The genes behind non-identical twins
An international research collaboration has identified the gene variants that increase a woman’s chance of giving birth to non-identical (dizygotic) twins by almost a third.
The study was conducted by researchers from the Queensland University of Technology (QUT), in collaboration with colleagues from Iceland, the Netherlands and the US. The results have been published in the American Journal of Human Genetics.
Unlike identical twins, which share the same genetic make-up because they are the result of one embryo splitting in half, non-identical twins develop from two separate eggs that have emerged from separate ovarian follicles at the same time and been fertilised by separate sperm cells. Two thirds of twins are non-identical pairs and are as genetically alike as their other siblings.
With spontaneous dizygotic (DZ) twinning occurring in only 1–4% of women, exactly what makes some women more susceptible than others? According to Associate Professor Dale Nyholt, from the QUT Institute of Health and Biomedical Innovation (IHBI), it’s all in the genes.
“We found one variant is close to the gene coding for the secretion of the hormone that stimulates ovarian follicles to release an egg and the second variant is in a location likely to be involved in the ovaries’ response to follicle stimulating hormone,” he said.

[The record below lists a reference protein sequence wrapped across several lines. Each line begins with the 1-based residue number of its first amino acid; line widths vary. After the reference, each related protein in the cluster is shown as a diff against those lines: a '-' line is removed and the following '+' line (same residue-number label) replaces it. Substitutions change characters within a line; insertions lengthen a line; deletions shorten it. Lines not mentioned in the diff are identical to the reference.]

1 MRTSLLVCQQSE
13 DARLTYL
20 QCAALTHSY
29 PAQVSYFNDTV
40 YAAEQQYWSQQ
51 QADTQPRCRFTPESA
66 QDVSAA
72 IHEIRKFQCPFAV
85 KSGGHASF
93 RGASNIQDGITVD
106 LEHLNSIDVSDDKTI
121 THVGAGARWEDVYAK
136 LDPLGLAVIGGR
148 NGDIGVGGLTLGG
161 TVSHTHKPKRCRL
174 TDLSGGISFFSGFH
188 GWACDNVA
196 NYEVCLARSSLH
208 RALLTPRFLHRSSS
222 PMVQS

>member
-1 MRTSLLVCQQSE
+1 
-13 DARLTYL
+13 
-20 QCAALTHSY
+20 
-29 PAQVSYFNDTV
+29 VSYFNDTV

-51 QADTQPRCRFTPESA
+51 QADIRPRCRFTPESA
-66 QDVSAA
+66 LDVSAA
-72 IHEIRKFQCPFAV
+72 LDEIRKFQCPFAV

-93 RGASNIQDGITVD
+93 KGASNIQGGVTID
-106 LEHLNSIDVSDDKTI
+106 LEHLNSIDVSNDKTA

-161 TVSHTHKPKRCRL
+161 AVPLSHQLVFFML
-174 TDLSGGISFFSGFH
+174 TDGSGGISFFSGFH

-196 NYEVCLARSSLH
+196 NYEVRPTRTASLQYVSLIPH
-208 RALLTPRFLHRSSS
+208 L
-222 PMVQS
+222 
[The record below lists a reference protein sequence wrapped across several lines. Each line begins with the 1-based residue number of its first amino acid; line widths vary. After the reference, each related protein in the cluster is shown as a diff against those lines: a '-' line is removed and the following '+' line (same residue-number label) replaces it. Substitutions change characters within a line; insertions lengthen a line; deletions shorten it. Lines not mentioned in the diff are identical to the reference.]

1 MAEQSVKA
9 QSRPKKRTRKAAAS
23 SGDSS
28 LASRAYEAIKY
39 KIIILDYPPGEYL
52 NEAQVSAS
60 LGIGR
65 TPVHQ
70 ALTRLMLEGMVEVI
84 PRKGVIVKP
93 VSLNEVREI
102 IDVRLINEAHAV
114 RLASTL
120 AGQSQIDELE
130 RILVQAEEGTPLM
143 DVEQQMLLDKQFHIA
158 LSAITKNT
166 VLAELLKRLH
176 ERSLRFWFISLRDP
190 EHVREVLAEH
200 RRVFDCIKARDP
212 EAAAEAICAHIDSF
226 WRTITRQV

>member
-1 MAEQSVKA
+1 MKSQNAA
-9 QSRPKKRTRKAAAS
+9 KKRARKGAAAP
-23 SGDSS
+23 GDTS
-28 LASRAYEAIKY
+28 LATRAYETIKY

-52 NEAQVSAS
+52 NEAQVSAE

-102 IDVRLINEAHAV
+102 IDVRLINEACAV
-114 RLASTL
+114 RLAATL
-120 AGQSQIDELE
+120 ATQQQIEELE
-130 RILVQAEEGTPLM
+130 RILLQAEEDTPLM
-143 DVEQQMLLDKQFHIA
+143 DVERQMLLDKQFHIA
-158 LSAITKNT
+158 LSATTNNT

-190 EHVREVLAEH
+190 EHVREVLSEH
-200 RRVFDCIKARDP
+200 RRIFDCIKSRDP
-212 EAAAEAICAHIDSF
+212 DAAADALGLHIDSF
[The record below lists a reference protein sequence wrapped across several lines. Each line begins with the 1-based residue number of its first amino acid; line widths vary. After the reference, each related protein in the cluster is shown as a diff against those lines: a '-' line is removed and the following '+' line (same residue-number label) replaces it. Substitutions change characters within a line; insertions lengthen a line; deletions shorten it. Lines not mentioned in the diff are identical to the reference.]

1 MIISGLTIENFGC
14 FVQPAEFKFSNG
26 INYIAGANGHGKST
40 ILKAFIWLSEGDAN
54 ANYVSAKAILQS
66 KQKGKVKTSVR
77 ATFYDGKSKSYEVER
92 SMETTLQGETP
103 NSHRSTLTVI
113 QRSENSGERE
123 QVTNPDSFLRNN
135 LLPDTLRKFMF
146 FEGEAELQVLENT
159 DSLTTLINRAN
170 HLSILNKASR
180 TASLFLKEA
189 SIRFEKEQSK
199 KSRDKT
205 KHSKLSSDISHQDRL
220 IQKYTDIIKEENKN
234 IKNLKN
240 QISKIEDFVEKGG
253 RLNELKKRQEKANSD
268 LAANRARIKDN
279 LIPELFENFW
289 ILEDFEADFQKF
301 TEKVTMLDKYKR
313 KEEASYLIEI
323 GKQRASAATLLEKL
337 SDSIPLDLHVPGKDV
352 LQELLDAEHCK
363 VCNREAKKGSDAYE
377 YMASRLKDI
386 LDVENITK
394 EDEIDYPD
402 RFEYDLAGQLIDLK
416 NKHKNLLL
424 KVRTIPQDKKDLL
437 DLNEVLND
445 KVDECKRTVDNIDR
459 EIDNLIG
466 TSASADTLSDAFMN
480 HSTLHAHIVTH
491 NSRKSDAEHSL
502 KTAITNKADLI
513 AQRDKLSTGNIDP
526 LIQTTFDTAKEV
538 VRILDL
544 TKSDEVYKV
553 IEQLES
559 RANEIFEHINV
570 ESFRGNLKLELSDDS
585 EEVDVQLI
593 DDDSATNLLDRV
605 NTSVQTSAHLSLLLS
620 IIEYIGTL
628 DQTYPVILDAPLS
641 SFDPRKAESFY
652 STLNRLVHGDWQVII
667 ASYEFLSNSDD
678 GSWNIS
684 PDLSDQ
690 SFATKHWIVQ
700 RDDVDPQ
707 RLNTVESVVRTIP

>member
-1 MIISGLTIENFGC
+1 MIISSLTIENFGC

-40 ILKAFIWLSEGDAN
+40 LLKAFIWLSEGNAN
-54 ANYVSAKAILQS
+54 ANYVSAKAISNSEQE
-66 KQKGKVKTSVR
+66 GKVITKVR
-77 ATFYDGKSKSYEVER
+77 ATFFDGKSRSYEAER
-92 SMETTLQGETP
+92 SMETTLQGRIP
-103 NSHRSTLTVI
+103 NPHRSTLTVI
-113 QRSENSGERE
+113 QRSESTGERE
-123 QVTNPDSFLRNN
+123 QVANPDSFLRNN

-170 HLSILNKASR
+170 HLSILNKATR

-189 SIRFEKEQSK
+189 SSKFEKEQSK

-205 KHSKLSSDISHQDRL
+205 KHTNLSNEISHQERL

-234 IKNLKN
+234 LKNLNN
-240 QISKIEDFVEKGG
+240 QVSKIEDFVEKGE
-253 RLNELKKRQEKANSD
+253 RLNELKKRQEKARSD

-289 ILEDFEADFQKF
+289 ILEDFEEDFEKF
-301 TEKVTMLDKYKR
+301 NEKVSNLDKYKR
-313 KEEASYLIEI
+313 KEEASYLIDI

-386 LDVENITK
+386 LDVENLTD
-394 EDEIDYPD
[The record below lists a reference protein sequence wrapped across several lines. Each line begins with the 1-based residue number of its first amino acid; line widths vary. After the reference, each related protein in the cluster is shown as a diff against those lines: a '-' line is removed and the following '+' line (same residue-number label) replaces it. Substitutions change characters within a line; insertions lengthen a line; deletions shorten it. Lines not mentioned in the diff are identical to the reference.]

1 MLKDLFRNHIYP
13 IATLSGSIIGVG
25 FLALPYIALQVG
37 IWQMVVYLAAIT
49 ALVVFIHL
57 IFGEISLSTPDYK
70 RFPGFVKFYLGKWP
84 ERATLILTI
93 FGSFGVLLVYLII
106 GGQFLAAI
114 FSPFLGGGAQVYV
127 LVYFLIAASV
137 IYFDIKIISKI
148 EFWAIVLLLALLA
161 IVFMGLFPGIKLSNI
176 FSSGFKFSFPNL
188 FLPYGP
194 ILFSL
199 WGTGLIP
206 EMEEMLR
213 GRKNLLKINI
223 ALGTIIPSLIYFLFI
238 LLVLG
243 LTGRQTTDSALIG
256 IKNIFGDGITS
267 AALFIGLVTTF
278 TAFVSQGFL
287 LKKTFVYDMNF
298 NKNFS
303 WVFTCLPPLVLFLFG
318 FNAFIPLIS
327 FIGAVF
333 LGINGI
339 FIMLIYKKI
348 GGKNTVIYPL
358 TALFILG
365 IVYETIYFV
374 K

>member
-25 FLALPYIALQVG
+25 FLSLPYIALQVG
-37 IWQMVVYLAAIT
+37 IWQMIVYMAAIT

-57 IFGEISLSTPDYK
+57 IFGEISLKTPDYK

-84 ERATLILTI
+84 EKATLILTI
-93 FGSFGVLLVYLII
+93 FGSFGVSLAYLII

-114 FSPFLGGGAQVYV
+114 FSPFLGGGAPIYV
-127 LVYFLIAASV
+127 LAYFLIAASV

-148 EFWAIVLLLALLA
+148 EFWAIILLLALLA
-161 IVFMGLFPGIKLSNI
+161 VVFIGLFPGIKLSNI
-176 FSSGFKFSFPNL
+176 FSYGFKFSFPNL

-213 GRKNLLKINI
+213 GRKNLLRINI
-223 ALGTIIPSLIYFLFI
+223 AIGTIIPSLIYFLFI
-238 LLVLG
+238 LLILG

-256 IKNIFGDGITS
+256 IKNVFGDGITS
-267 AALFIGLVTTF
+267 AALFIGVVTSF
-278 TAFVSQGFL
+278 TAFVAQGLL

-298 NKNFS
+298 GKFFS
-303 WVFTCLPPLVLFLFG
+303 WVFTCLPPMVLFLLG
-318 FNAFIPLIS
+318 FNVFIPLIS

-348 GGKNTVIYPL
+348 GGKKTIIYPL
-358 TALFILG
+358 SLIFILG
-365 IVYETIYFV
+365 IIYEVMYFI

“When both variants are present, a woman has a 29% greater chance of having non-identical twins.”
Professor Nyholt noted that one of the gene variants also had significant effects on other fertility measures, including the age of a girl’s first period, age at menopause, number of children and the age at first and last child.
“It also affects the genes behind polycystic ovary syndrome, which is a major cause of female infertility,” he said.
“This discovery will help research on the response to hormone stimulation for assisted reproduction such as IVF.”
Professor Nyholt believes that in future, a simple gene test could be developed to identify women at risk of a strong response to hormonal treatment. This could prevent the serious complication of ovarian hyperstimulation syndrome.
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